The Tipton Daily Tribune from Tipton, Indiana on June 8, 1935 · Page 3
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The Tipton Daily Tribune from Tipton, Indiana · Page 3

Tipton, Indiana
Issue Date:
Saturday, June 8, 1935
Page 3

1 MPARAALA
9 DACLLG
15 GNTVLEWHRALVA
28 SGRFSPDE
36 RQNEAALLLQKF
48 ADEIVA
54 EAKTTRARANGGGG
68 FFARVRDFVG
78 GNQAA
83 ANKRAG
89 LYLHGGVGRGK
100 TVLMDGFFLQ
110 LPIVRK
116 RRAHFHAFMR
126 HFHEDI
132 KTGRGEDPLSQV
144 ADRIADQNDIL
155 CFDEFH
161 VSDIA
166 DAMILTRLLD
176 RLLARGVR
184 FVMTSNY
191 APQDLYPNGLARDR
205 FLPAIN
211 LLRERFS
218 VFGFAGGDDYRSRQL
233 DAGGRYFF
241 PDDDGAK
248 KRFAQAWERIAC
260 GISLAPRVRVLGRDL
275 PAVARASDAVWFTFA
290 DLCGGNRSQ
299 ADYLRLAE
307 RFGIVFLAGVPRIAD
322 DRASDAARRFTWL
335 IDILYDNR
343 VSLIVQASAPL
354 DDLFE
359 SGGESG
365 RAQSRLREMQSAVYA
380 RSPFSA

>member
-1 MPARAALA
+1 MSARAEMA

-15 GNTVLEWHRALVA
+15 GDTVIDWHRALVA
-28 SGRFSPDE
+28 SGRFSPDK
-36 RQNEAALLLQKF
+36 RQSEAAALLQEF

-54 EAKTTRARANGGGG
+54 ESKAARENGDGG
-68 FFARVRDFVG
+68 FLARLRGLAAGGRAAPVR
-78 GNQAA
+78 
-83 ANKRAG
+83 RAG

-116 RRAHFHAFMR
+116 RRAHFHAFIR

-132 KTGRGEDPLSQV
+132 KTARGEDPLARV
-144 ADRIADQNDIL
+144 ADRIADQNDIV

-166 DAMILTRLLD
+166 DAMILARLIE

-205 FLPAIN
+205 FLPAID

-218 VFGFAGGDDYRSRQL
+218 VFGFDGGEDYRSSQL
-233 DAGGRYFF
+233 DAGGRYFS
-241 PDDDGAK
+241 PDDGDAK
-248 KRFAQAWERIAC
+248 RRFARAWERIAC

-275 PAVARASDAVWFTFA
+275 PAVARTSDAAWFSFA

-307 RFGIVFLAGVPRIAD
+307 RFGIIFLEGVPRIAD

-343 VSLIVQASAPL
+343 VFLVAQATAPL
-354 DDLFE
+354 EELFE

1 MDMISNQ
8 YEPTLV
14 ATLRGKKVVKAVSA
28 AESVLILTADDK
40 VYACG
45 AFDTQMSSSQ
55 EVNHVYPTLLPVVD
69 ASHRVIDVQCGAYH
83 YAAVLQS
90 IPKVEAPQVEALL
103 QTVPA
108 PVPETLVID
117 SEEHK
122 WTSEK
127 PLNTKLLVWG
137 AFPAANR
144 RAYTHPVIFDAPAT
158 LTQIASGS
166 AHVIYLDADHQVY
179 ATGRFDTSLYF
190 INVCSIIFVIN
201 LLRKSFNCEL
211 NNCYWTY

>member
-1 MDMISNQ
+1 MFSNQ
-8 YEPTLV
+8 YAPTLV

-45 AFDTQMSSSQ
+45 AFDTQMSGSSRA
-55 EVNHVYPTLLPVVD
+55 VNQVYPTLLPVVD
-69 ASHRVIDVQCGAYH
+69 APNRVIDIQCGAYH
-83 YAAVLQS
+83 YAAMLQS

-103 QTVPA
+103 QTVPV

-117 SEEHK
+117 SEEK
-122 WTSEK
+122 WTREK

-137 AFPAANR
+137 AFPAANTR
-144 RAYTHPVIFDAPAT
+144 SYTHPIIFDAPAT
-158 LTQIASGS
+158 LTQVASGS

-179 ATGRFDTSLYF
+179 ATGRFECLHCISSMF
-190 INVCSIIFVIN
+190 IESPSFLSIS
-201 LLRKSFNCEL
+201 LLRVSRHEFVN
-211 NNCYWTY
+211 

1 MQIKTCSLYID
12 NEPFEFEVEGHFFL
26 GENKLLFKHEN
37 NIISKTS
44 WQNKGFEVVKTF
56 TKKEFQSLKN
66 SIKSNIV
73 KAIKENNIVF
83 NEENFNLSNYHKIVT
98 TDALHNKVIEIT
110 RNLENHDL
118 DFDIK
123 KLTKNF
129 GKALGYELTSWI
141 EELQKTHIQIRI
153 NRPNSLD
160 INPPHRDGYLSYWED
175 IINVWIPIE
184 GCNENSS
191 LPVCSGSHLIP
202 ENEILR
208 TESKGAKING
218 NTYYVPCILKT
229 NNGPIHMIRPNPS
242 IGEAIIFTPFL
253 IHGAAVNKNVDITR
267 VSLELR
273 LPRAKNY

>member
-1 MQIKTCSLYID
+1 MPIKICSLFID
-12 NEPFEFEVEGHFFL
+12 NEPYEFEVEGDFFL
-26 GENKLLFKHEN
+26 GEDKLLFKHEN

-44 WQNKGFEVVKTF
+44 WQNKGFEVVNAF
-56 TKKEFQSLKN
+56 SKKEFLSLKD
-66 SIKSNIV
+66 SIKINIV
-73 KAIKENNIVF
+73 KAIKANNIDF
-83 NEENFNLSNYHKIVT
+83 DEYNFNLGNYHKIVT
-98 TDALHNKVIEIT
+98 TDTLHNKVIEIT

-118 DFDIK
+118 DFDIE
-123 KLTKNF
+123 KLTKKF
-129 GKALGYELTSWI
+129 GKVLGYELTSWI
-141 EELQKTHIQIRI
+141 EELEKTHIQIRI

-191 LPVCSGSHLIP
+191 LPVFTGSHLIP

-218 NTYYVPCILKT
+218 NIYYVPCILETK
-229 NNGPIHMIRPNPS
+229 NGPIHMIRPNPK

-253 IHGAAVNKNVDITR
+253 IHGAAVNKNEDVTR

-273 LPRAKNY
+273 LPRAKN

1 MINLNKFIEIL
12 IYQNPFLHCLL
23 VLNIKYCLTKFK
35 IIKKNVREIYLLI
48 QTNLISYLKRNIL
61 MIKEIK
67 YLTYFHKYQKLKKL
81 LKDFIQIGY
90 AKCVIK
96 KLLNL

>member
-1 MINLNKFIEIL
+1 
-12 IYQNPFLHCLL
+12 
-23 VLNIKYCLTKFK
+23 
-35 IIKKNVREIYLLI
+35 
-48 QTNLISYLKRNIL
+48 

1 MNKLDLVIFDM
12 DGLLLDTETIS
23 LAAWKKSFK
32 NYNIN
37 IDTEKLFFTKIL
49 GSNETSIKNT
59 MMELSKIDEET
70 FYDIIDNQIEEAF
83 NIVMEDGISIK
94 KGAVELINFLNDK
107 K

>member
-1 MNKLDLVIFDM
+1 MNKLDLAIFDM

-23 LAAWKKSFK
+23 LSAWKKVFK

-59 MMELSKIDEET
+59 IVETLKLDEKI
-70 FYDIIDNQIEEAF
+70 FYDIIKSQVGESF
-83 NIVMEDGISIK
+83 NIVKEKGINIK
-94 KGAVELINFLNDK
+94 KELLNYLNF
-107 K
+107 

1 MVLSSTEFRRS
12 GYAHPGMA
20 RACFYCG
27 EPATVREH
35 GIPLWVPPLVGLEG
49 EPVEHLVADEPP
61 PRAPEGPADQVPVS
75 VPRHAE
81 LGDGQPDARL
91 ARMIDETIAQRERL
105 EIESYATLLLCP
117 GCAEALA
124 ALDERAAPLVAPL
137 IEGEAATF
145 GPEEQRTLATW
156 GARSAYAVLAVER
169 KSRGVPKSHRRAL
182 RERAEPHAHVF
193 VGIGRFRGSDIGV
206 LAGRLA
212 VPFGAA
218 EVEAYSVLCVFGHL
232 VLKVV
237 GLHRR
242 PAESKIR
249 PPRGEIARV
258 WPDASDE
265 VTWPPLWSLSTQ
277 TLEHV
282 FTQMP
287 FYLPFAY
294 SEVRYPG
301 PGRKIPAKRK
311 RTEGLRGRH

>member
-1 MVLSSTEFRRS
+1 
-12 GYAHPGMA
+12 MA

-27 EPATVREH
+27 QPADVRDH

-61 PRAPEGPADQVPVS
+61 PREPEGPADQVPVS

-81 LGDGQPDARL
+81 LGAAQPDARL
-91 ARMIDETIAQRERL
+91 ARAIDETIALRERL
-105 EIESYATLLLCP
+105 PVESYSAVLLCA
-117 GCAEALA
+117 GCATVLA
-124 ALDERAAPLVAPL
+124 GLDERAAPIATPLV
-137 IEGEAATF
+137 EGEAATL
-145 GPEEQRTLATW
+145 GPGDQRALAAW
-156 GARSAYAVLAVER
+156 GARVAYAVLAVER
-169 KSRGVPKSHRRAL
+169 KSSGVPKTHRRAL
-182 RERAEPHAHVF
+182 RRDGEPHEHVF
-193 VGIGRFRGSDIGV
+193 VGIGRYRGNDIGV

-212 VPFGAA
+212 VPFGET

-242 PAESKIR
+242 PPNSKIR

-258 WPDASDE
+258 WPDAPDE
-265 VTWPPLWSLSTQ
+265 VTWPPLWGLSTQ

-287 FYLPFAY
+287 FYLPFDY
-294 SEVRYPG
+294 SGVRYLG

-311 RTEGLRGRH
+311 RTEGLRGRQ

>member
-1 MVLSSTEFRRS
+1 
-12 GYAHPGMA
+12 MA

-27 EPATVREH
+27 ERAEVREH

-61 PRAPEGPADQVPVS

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•\ EVERYDAY PRICES POND'S Cold, Vanishing and Cleansing Creams in ||\ tubes or Jars : lUC Arkenau's Drug Store Free Delivery — Phone 4«. West Side Square Social Events Loyal Women's Class. Members of the Loyal Women's class of the West Street Christian church gathered Friday at the liome of Mrs. Vollcn Blazier on West Jefferson street, surprising In r in honor of her birthday. The snoots arrived at the Iionr with WL-lf filled baskets, and a bountiful pitchin dinner was onjoyed. The large decorated birthday cake which graced the center of the table; was baked by Mrs. Ross Wickersham. There wi-ri' twenty-four members and guests present to enjoy the delicious meal. The business meeting opened at 2: "it o'clock in charge of the president Mrs. Wickersham, the group singing "My "Faith Looks Up to Thee." with Mrs. Allie Hates at the piano. The devotional period was in charge ol" Mrs. J. D. Mason. A gratifying report was given by the treasurer, showing a neat balance in the treasury. Mrs. Winnie Xash pave a short talk, making two announcements of interest to the entire membership. The first announcement concerned the meeting of the Women's .Missionary society to be held the Missionary, society will serve a sacrificial luncheon in the church basement Wednesday, June 26. The meeting closed with the singing of "Blessed Be the Tie That Binds." ' Guests present to enjoy the delightful day with Mrs. Blazier, besides members of the class were Rev. H. R. Pearcy,. Mrs. W. W. Mount, Alta Mount, Mrs. N. R. Lebo, Mrs. Dessie, Barr of Goldsmith, and Georgia Jane Devaney of Sheridan. W. C. T. F. Met. afternoon with Mrs. .John Nash west of Tipton, with Miss Haze! Harker as the speaker for the afternoon. She also called attention to the fact that Permanent Waving SLAUTER'S HAT AND BEAUTY SHOPPE IRITZ THEATRIC SUNDAY, MONDAY Continuous Show Sunday CHARLIE RUGGLES The W. C. T. U. was entertained Friday afternoon by Mrs. George Manlove and daughter, Mrs. Lulu Hunter, at their home on North Conde street, with a splendid attendance of members present. The president, Mrs. J. A. Knowlton was in charge of the meeting which opened with the singing of "Rally to Our Standards." followed by scripture reading by Mrs. Fannie White, and prayer by Mrs. O. W. Rose. Following a short business session, Mrs. Ralph Lambert took charge of the program, and papers were read by Mrs. Carl Strong, Mrs. Lambert and Mrs. Harry Fox. pertaining to the present liquor conditions. An interesting round table discussion was led by Mrs. O. W. Rose and Mrs. Val Craft. The meeting closed with prayer by Mrs. A. E. Beyler, after which the hostesses served delicious refreshments. MOOSE MEMORIAL SERVICE! Annual Decoration of Graves ol Members Sunday. The Loyal Order of Moose wil hold its annual memorial services Sunday, meeting at the hall and marching in a body to the cemetery, where graves of all members will be decorated,with flowers and a ritualistic service held. Members need not bring flowers as bouquets have been pre pared and x it is. the purpose to leave the hall promptly at 9:00 o'clock. The local order has nineteen members buried in Fairview cemetery and each member's grave will receive garlands of flowers. All members of the order arc asked to form at the hall ready to leave at 9:00 a. m. Sunday. Missionary Meeting. The Women's Missionary society of the "Hopewell Methodist church will me^t Tuesday afternoon with Mrs. Fred Foster at her home northwest of • Tipton. Mrs. Clara Summers will be the program leader. This is the May meeting which was postponed because of the death of Mrs. M. >M. Hoback. All members are urged to be present. Kidnapers Released Millionaire Who Was Captured Last Wednesday, RANSOM IS NOT PAID (By United Press). Havana, Cuba, June 8. — Antonio San Miguel, aged millionaire ' kidnaped Wednesday for $285,000 ransom, was released this morning and has returned to his Naranjito home, his attorney announced. San Miguel is known as Cuba's second richest man. It was later reported that San' Miguel said he did not pay the ransom. iiiisiness AVomen's Club. The Tipton Business and Professional Women's club will meet Monday evening at 7:30 o'clock .the Palace Cafe on East Jet'- fersfl'n street. Every member is requested to be present, as the program for the coming year wilj be discussed at this time. ' Girls Circle. The Girls Circle of the West Itreet Christian church will meet Monday evening at 6:30 o'clock lor a pitchin' supper at the home of Mrs. Martha Boomershine, 116 West Adams street. All members are cordially invited to be present with a favorite dish and table service. Friendly Club. TWO RECITALS. .Students of Miss Henderson Gave Programs. The two recitals given Thursday and Friday evenings at the library and at the West Street Christian church by piano students of Miss Louise Henderson, i. { BOUNTY HOf Interesting .Program Given Friday Jfighti at Meth- dist Church. FEDERAL MAN SPOKE t An interesting program was presented by the 4-H clubs of Tipton county Friday evening at thq Kemp 'Methodist church in Tipton. This took the place of a county initiation. The address of" the evening j was delivered by Dr. A. B. Graham of the United States Prairie Township. , The Prairie 4-H j Health j club met Tuesday afternoon at; the school building with a good attendance of members present. Viola -New of Normanda was a guest, j; • ! ! * During the afternoon the; girls took up the second . lesson in health and worked on their record books. They also j made preparations j for the Wednesday afternoon program. department of agriculture of Washington, D. C. The Windfall band, under the direction of Joseph Ragains gave several Selections preceeding the program. TIHs is a very good band and the 4-H club is grateful for their .coming. Several members or the band belong to the 4-H club. After i the band had presented thirty minutes of pleasing entertainment, "America, the Beautiful," -was led by Maxine Quakenbush. The" invocation was given by Rev. Rose, pastor of the Methodist church. A vocal duet, "Dreaming," the girls' national club song, was given by Margaret Stout and Emily Conkling of the Windfall clubs. Dorothy Foust represented the Cicero clubs by a violin solo, 'Playing in the Sunshine." There: were eight junior leaders sent- from this county to tha state junior leaders' conference. Maxine Quakenbush of Prairie :ownship represented the county n the advanced group, she hav- ng~attehded camp last year. She old "of her experiences at camo and a general outline was given 30 that other members of the club may know what a great confer- mce this is. Her report will be given in the paper. It is one of great interest. Two very clever readings were given by Margaret Nixon of Prai- ie, one a negro interpretation, .nd the other an Italian. Both were quite well attended and were were In poetry. Also "STAR NIGHT AT COCOANUT GROVE" Comed CHARLEY and Be King to.Aminals" Our, Late Showfe : The Friendly Club will be entertained Tuesday afternoon . by Mrs. Bert Heifer at her home on East North street at 2:00. All members are asked to notice the change in date-and be present. Minehaha Club. Mrs. Omer Goodnight will entertain the members ot the Minnehaha Club Monday night at 8:00 o'clock at the home of her daughter Mrs. Elverna Rains on South Conde street. Members are urged to attend the meeting. Rural NeedTecraft. The Rural Needlecraft club will oneet Thursday afternoon with Mrs. Oren Foster, with Mrs. Bessie Kinder as the assisting hostess. A full attendance of members Is desired. much enjoyed by all. The programs, featuring twenty-eight of her students, had been spendidly arranged by Miss Henderson. For the recital Thursday evening a vocal and a violin student of Miss Lois Slone, and a xylophone student of Mrs. Conrad Russell were included on the program. All the young people gave exceptional performances, and those who were present to hear the rendition of the fine numbers were loud in their praises of Miss Henderson for her splendid-work with them. The p •ogram was announced .One person out of every io« in this country was injured in an auto accident last year. Honey Ernst and Sliced Twin Bread CKFS BAKERY •Z*F "£S»"r« «•» of i.Ki Live Wire Class. The Live Wire Bible class of the First Baptist church enjoyed one of their most delightful parties Friday evening at the home of Mr. and Mrs. C. S. Norrls on the Ash street pike north of Tipton. The newly redecorated home of Mr. and Mrs. Norris made a pleasing setting for the most enjoyable evening. During the business session Tom Green, who has been president of the group for some time, resigned, and Floyd Kinnett was elected to the office. Much of the evening was spent in planning a party for the Merry Hustlers class, winners of a recent contest between the two groups, the party to be given Tuesday evening at the church. At the close of a merry social hour, the hostess served delicious refreshments of home-made ice cream, cake and coffee to the forty-six members and their families who 'were present. by Robert Heron, president of the county junior council. J. B. joyler, president of the adult council, presented the speaker of the evening, Dr. Graham. His address was centered around the 4-H's. The purposes of the 4-H club is to make a more pleasurable and spiritual life for rural boys and girls. Culture and refinement are developed. It teaches them to appreciate farm life more. Dr. Graham organized the first 14-H club in the United States, at Springfield, Ohio, in 1902. He| Is called the "Father ol 4-H club' work," or "Daddy Graham." In 1 his first club there were 85 boys, land of those 85, 75 per •cent of them are how owning and operating farms. These men ara now outstanding citizens of the community. Dr. Graham is a very witty person and he kept the audience in an uproar the entire evening. He has a very pleasing personality. He was one of the main speakers on program at the state junior leaders' conference, and Tipton county is'very proud to have had a man of his type here. Dr. Graham was entertained at the home;of Robert Heron before and after, the evening program. He left for Ohio, his -home state, The entire Prairie 4-H i club met Wednesday afternoon at the school building, with eighteen members present, and one guest, Mrs. Nellie Jarrett. At the close of a delightful afternoon,! refreshments of cookies were served. • [Wildcat Township. The Busy Bee 4-H club of Windfall was entertained Wednesday afternoon at the country home of Betty and Martha Russell near Windfall with nineteen members and one guest, Sharle Patterson', present. The meeting was under the direction lot the leader, Dorothy Tolle, and three junior leaders. The vice-president, Wilma| McClish, presided at the meeting, which opened with a group of pep songs led by Margaret Stout, with Imogene Zehner at the piano. Plans!. we re discussed for a market to be July, and other activities were discussed for the summer. At the close of the afternoon, lovely refreshments were served by the hostesses assisted by their mother, Mrs. Walter Russell. The Leisure 4-H club met Tuesday afternoon at the home of Garnet Fields with all the members present. The song session was led by Laura Clem. A check-up showed that work on projects is progressing in a most gratifying way, some of j the girls having only one project left to complete. The girls held an; impromptu style show, displaying the garments they have made, i Dorothy Tolle, club leader, is quite prjoud of this group of Industrious girls, and is certain of a. third jstar for this club, which has maintained its ranking'as a standard club for the past two years, i • At the close of the afternoon, refreshments of ice cream and wafers were served. Madison Township. The Curtisville 4-H club me at the home of tHe junior leader Winona iWeismiller Monday aftei noon with all members presen eluding ^wo new members from the Tiptdn high school. The new song books were dls tributed jat this time, and a rons Ing songj test was enjoyed • unde the leadership of Mildred Tolle. During the work period, it wa discovered that a number of th ;' Announcement wa»made o£the] |:,J next meeting to be" held June 1 19. and of the county picnic scheduled for Jane 26 at .the Tiptoa park. . •.'••• Cicero Township. Monday, June 10, 2:00 o'clock, Inda-Clay club at .the home • of Theresa Swlnney. Tuesday afternoon, June 11, 2:00 o'clock, Beech Grove club, Marjorle Schinlaub. Wednesday afternoon, June 12, 2:00 o'clock, Tipton Clothing IV and V, Baking III'and IV, Room Improvement, and Health III, at the Tipton high school building. Tie Jolly Joker Sewers 4-H club in Tipton met Tuesday afternoon at the high school building. Material was distributed and explained at this time. Delores Williams was elected reporter, and Rachel . Luttrell, song leader, to take the place of two girls who resigned. The afternoon was spent in sewing and playing games. The next meeting will be held at the home of the junior leader, Hope Wiggins on West North street. DEPLORABLE ACCIDENT. Mrs. George Campbell Broke Both Bones in Left Forearm. Mrs. George Campbell of South Main street, fell at her home Friday eyenin'g about 7:00 o'clock breaking both bones in the left .forearm near the wrist.. The. unfortunate accident occurred while she was pulling a lengh of wire from a tree and stepped backwards into a small depression in the ground, which caused her to fall. The left arm was thrown out to catch her and the bones snapped. The injury was given medical attention and she was reported resting fairly easy Saturday although she suffered much pain 1 throughout the night.' Mrs. Campbell has been under treatment for high blood pressure for some time and was inir proving nicely, but following the accident her blood pressure was very high again. New Books. Pulitzer Prize Books. \ . "Now In November," a novel by Josephine Johnson. This is Miss Johnson's first novel and as one reads its • pages, with- Its mature philosophy it is almost incredible to think that It was written by a girl of twenty-four. In glancing over the reviews and statements made by those who have either read or reviewed the book, .1 find that Dorothy Canfield best Interprets the story. "As you read on in this sad-colored book of hopeless men and women,, frustrated by their own inharmonious natures a swell as by drought and debt and destiny, you' will say to yourself, "Why this is the American Wuthering Heights." The comparison is not exact but Now In November does have something of the same sort of ominous, before a storm, tension, something of the same vitalilty, something of the same concentration on misery. A very fine, really quite beautiful harmony ip mourning purples and blues and blacks." This Pulitzer prize story is not exciting, but it is one of action—moving steadily on to tha denouement—a book that is a rare experience in days." these noisy WHAT ABOUT IT. members' are ready to start o: Hl-Tri Society. The Hl-Tri society of the West Street Christian church will entertain the, Elwood society Tuesday evening at the Tipton park, from 4:30 till 7:00 o'clock. The boya are asked to take table service, fruit and cookfei, and the girla win furnish table service, »andwiche» 'and. a favorite dish. «^-ii-^ii. .awet to make a where he" vacation. will spend a few days' before returning to their final project for the year. At the close of the meeting dainty refreshments were servec as plans were made for an "apron patching^ contest between twi groups, each patch on the apron to cover !a coin. The winners wil be entertjained by the losing side and the j money received will hi used to defray expenses of attend ing the 4J-H club camp in July. The nejxt meeting will be June 17 at thp home of Ruby Ann Pfeiffer. The Hpbbs 4-H club met Friday afternoon at the school build- Ing with j the leader, ! Catherine Tolle. and the junior leaders present. Following a song session, -a business jperiod was held, and a social time enjoyed. Washlngtbn, D. C. Not Harried. The Tribune baa jreceived a letter from B.' H. Leisure residing east of Windfall denying the recent an: louncement of the marriage of his daughter. Florence Maxine t<1 Byron' Ertel, «pn of Mr. and lira. C. W. Ertel of the same community. I This announcement was received a few days ago from the correspondent In that locality aid was accepted tor publication, but according to Mr. Leisure, w*» an erroneous! statement.- i ' The nept meeting will be June 22 with Maxine Hinds north of Hobbs. . • ' j,-.j i ., liberty'Township. ' • The Slarnawille 4-HJ club met Tuesday i iternoott in the school building. session,; entertainment j -was furnished by club, and given by Parkinson, ' At the refrenhmi Following the -business the Food i preparation ja demonstration; was Betty Bolder land Betty close, of the afternoon. were •erred to twelve nufoben and the senior leader. The R ( yal Workers; 4-H club [Roa»!»clM>ool building their .with the "Goosefeathers" Is Outcast On a CfiicRen Ranch. (By United Press). Los Angeles, June 8.—It was a case of what to do about Goose- 'eathers in Mrs." O'Neil's barnyard today. Goosefeathers came out of an egg looking like a goose, turned into a chicken and now crows In the morning and cackles at night. Then Goosefeathers took to laying eggs—no bigger than a pigeon's, but without yolks. That wasn't so bad, but then he-she-or- it began growing a rooster's comb and a spur on one foot. "I'm just trying to decide what to do about Goosefeathers," said Mrs. O'Neil. "The other chickens won't have anything to do with him — or if." . "The Old Maid," the Pulitzer prize drama, is a dramatization of Edith Wharton's novel. Both authors, of the prize novel and the drama are from Missouri, the books of both'spealc for themselves, but only reading the stories of the Haldarme family 06 the mid-western farm with its mortgaged background of land, and the story of the old maid will one appreciate that the Pulitzer awards were given on merit. The library ,has Edith Wharton's novel, "The Old Maid," which should be read with Miss Atkins' dramatization of the story. * * * * Audrey Wurdemann gets the Pulitzer prize for poetry. Announcement of the winners was given several days ago. In the Sunday Star there was. an article speaking of. the beauty and charn of "Bright Ambush." The poems of which "Bright Ambush" is th first and gives the title, .Jp.,, th book, are so lyrical that one says they are like birds singing. No only is Miss Wurdemann the youngest poet ever to receive the highest; honor in the world of American poetry, but it is the first time that the prize has been given to a first book of poems To appreciate the beauty of the poems it is well to know something of the life of this young author. The library will be glad to add this information at any time. For Home and Home or Improvepaems. Tipton loan Ail Court Si J. A. LEWIS and in this first volume {he develops that theory which is to write colonial history asj:. chapter 'in the long account of British tory—an English world Jin America. The Pulitzer prize has callet attention to this volume of history which might have heen over-looked in the great j interest ra contemporary happenings, aiuiT has saved from oblivion'a work that has been pronounced by scholars as one of the most Important recent additions to Am-f erican historical writings. DEMOCRATIC WOMEN. County Organization Will Hold Meeting Monday. CIVEN POWERS. New French Premier Starts Semi- Dictatorial Regime. (By United Press). i Paris, June 8.—The senate today assented to the granting of uli emergency powers-to Premier Pierre Laval, giving him'a vote of confidence, 233 to 15. Thus Laval was embarked on five months semi-dictatorial regime with emergency powers to "save he franc" and strengthen the country's finances. The chamber of deputies ex- ended .the powers, by a vote • of onfldence, 324 to. 160,, Jin the arly hours of this morning. Laval is to have power to rule iy decree until Oct. 31. He is to ubmit his decrees for approval pproval after they have been nforced— by Jan. 1. The Pulitzer prize in history was awarded to Charles iM. Andrews now living in retirement at New Haven, Connecticut, for "The Colonial • Period of American History," which is a first volume of a series on American history which will follow. The author has devoted more than forty years to college teaching, and has written many books since 1889, which gave him the prestige that carried him into the- presidency of' the American Historical Asso•elation, the highest honor within the power. of his professional "associates to bestow. And now at last in this award the work begun in the eighties at the John Hopkins Institute has been single'! out for recognition. In his' books Mr. "Andrews has developed a new The Tipton county; Democratic Women's club will hjold a. meeting at the headquarters ' on South! Main street over the !Arkenan> drug store, Monday evening, June 10, at 7:30. A f uli jajttendancei ot members is urged anjdj women whoj wish to affiliate with: the organt-t zation are invited. . . j Thursday of this week the club was entertained at Ithe home ofi Mrs. Dan Zehner in Windfall, and members were privileged! to bring] male guests. The j evening was| spent in playing card, games and! refreshments were served. I i! ' ' Won Another j • (By United Pi-ess).! '- 1 Chicago, June 8J. j-^-j Clinton! Bridges, Detroit negro; who twice) defeated Joe Louis } in amateur competition, won his; second! pro? when Indianapolis light-heavyweight. In a six-round windup. fessional fight last night he defeated' Lou Thomas, Tribune Want Ads Get Result*. "Modern science has settled.' .some things that an yersible as gravity.! cphol is a toxic poison and hai no place In the norjnal human system is one of thi W. C. T. II as irre- That al- ASK FOB DePassePQTAT AT ALL NEW Wash Dresses, Sale Continues The linen alone .in the famous Buckingham palace, home of the British royal family, is supposed o be worth more than $40,000. Louise Henderson i i-w-C*? V -. * ' ' i Teacher'of Piano 1 ?P&cauM: 74 Attaid* «.,iS8a Tipton ! - >TO» £ <ta>Ji -, I theory of the history of America